In the closing months of 2020, Americans were riveted by the dramatic spectacle of national politics, and with good reason. Freedom was on the ballot to a historic degree.
But the genius of our constitutional republic is reflected in the many checks and balances the Founders built into the American government. The ambitions of the political branches are still subject to review by the courts. Judicial rulings can curb overreach and the creeping abuse of power.
The good news for Second Amendment supporters is that one of the most important and enduring legacies of President Trump’s tenure in the White House has been and will be his judicial appointments—most recently with the nomination and confirmation of Justice Amy Coney Barrett. No president before him has acted with more swiftness and urgency in appointing judges who will help cement our founding ideals into American law, including our right to keep and bear arms.
And this, in turn, lends even greater significance to the many legal efforts your NRA is shepherding through the federal courts to advance these rights.
Justice Barrett was the third of Trump’s Supreme Court appointments, a remarkable achievement for a first presidential term. Like Neil Gorsuch and Brett Kavanaugh before her, she is committed to interpreting the Constitution and the Bill of Rights according to their original meaning, or how the public would have understood them at the time they were adopted. This was the same analytical approach that Justice Antonin Scalia used in authoring the landmark 2008 decision District of Columbia v. Heller, which authoritatively resolved the status of the Second Amendment as an individual right grounded in the concept of defense.
Since 2008, the NRA has patiently continued the painstaking work of supporting Second Amendment cases through the long march towards the U.S. Supreme Court.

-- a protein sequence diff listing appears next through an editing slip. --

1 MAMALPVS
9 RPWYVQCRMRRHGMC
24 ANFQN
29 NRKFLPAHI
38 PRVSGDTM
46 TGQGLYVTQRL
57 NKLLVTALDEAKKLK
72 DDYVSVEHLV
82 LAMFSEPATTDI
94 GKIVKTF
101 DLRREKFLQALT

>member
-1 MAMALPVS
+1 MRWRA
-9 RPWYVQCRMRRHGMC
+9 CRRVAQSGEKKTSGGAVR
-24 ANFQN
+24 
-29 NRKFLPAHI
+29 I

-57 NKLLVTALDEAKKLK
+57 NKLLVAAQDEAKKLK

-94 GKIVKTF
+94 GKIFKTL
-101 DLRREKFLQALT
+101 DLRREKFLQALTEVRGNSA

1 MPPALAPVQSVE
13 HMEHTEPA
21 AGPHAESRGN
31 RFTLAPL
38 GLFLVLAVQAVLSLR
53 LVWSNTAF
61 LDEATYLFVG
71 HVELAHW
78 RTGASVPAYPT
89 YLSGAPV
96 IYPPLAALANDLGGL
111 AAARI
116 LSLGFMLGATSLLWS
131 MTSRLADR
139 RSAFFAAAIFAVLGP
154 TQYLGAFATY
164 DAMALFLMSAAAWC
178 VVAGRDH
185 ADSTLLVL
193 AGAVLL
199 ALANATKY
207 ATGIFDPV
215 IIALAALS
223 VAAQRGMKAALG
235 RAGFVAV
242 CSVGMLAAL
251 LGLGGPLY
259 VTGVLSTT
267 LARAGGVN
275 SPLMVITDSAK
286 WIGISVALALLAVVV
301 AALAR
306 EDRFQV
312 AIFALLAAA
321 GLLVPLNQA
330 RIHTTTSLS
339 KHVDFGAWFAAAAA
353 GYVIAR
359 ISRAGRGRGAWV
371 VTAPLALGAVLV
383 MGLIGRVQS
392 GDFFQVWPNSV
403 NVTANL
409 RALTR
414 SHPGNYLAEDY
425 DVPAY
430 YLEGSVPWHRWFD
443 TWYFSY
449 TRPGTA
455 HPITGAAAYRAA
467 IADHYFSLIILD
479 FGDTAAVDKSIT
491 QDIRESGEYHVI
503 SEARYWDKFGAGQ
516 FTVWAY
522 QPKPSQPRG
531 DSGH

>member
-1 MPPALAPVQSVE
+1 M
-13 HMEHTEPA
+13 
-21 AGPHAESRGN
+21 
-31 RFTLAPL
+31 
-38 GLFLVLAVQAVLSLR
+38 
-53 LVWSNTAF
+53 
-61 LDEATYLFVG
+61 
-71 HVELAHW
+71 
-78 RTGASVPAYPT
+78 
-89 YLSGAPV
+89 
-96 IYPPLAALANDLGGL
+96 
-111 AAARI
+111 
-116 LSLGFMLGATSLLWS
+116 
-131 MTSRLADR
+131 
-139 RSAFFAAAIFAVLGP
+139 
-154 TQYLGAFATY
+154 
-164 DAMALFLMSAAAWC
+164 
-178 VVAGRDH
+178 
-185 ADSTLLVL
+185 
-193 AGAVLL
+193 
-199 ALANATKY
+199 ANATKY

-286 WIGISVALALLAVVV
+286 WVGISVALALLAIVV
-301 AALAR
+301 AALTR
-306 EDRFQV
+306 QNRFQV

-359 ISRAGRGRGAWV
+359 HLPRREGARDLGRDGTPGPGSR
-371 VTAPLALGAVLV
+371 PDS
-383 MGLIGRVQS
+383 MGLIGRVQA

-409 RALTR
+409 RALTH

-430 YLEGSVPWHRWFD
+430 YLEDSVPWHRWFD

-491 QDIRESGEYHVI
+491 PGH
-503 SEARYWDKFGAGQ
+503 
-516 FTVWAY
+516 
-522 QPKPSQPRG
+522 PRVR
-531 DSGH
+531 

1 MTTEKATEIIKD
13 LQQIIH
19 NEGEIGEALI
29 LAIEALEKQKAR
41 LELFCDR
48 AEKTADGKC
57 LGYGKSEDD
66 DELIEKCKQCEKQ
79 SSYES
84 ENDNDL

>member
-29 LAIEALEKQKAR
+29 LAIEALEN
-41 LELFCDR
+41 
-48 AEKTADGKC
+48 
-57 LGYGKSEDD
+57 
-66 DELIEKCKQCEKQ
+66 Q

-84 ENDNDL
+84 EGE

A review of a few of these pending cases shows there is still ample opportunity for the Supreme Court to reverse the current trend of treating the Second Amendment as a second-class right.
Incredibly, 12 years after the Heller decision, some states and localities still deny that a person has a right to “bear” arms outside their own home without a special “need” to exercise their rights. More incredibly still, some federal judges also pretend this is so.
The NRA is thus supporting cases that challenge these “may-issue” schemes in several jurisdictions.
In New York, for example, an applicant for a carry license must show “facts demonstrating a need for self-protection distinguishable from that of the general public.” In practice, this means anti-gun localities and officials can deny applications at their own discretion, even if the applicant meets all other objective criteria established in the law. The NRA is supporting a Second Amendment challenge to this restriction in New York State Rifle and Pistol Association v. Beach. That case has now worked its way through the lower courts and is primed for a possible appeal to the U.S. Supreme Court.
In Hawaii, a license to carry is theoretically available in extraordinary circumstances upon a showing of good cause. In practice, however, no such license has been issued for non-professional purposes in over 20 years. The NRA filed a friend-of-the-court brief in a Second Amendment challenge to this charade in the case of Young v. Hawaii. Arguments were heard last September before the full Ninth Circuit, and a decision remains pending as this article goes to press.
The NRA is also supporting the California case of Flanagan v. Becerra, which argues that California’s carry license scheme is tantamount to a discretionary ban administered at the whim of local officials. The trial court issued summary judgment in favor of the state, and the plaintiffs appealed to the Ninth Circuit. That appeal is currently stayed, pending the outcome of the en banc decision in Young v. Hawaii.
The NRA is challenging restrictions on magazine capacity in both California and New Jersey. The California case, Duncan v. Becerra, has already resulted in decisions invalidating the state law before the trial court and a three-judge panel of the Ninth Circuit. The state, however, has petitioned for rehearing by an en banc panel, a request that remains pending as this article goes to print.
The NRA is also challenging New Jersey’s 10-round magazine limit in Association of New Jersey Rifle & Pistol Clubs v. Grewal. After losses at the trial and appellate level, the NRA asked for en banc review by the full Third Circuit Court of Appeals.
These are just a few of the many cases your NRA is pursuing to vindicate the Second Amendment. Whatever the state of play may look like at any given time, you can be sure we will continue fighting in every arena to ensure that the right of the people to keep and bear arms shall not be infringed!